How To Fight The Good Fight: Part One

How To Fight The Good Fight: Part One

How To Fight The Good Fight: Part One

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Conflict can be good in a relationship. Here are some tips on how to make fighting work.

A good team knows how to effectively navigate the vital seas of conflict. Learning how to fight well may be the hardest part of truly becoming a team. Most of us have a convoluted relationship to conflict. If we're not conflict avoidant, we're conflict prone. One of the first steps to finding balance, is to be able to tell the difference between a good fight and a bad one, and act accordingly.

"Bad" or destructive fights:

  • Often erupt out of tense situations
  • Are launched/experienced as an attack
  • Globalize, with phrases like "You Never," "You Always" 
  • Thrive on reactivity and raised voices
  • Are usually started unconsciously, to help one partner manage a bad feeling
  • Are difficult to recover from

Good fights:

 

  • Are about real needs and differences
  • Are an attempt to get something to work even better
  • Are about issues connected to a larger vision i.e., "Why the family really does need to get a new car....."
  • Raised voices used only when absolutely needed to make a point
  • Good fights are negotiations that eventually end with both partners feeling satisfied

Bad fights lead nowhere, because, at the bottom, they are not really about the relationship. The relationship just happens to be the arena in which internal discomfort is played out.

Below are team-based prevention tools and in-the-middle exit strategies from destructive fights.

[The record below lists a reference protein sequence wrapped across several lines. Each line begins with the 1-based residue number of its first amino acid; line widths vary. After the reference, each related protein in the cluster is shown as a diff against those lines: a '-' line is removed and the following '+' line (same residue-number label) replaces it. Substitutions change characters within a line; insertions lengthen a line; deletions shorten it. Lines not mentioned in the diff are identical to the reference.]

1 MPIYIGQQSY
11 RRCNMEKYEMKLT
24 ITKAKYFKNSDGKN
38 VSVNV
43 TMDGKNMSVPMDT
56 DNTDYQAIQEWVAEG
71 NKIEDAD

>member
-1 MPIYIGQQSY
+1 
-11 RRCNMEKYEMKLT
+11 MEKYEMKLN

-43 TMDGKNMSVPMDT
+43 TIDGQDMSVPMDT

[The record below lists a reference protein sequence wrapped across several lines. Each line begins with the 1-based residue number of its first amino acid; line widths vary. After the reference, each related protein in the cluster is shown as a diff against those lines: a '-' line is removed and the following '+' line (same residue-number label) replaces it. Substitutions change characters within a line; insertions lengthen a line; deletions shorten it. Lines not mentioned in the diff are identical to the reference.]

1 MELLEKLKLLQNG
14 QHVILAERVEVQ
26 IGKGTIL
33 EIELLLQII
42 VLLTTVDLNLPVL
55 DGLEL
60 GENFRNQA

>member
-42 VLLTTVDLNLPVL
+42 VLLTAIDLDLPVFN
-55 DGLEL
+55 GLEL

1) Find out the differences together:

At an appropriate time or in a relationship maintenance conversation, engage a rich discussion with your partner. Discuss fights you've had that took you somewhere and fights that didn't. Get specific about the differences. This will make regrouping as a team in the middle of an unhealthy spat much easier.

2) Establish ground rules:

Go over specific ground rules for fighting. There are certain ground rules that should be on everybody's list:

  • No name calling
  • No in-fight sarcasm
  • No yelling

Add your own rules and lay out the consequences for trespasses clearly. For example,"If you, at any point call me an A-hole, I'm going to leave the room"; "If you bring up...... again, I will shut down." Hopefully, a signal can help you before those trespasses happen.

3) Choose a signal:

During peacetime, choose a signal that you will use when you feel things start to go off in a "bad fight" direction. A waving "stop!" or a "talk-to-the-hand" gesture will do. I always encourage it to be playful or funny. 

Then when you actually have a fight, you each have to:

4) Referee and regroup:

When players break the rules in a boxing ring, the referee steps in and sends them back to their corners. You can each lead in the relationship by playing referee. Recognizing when you are sliding into a bad fight and using the signal is like blowing the whistle. Both parties must heed its call.

After a signal appears, you have to find a way to let go of the power struggle and retreat. Take a minute apart or in silence and regroup. Ask yourself:

  • What are we actually fighting about?
  • What, if anything, do I need to communicate across the lines (and don't forget to consider an apology first)?
  • What can I let go of?
  • What, if anything, do I need to deal with on my own?

This is part one of two in the How to Fight the Good Fight series. Stay tuned for the second part tomorrow: Negotiate.

If you are interested in learning how to use leadership principles to enhance your love life, even if you are single, the Lovers and Leaders course will teach you how to do it. Starts June 5, 2014. Spots are filling!

This article was originally published at . Reprinted with permission from the author.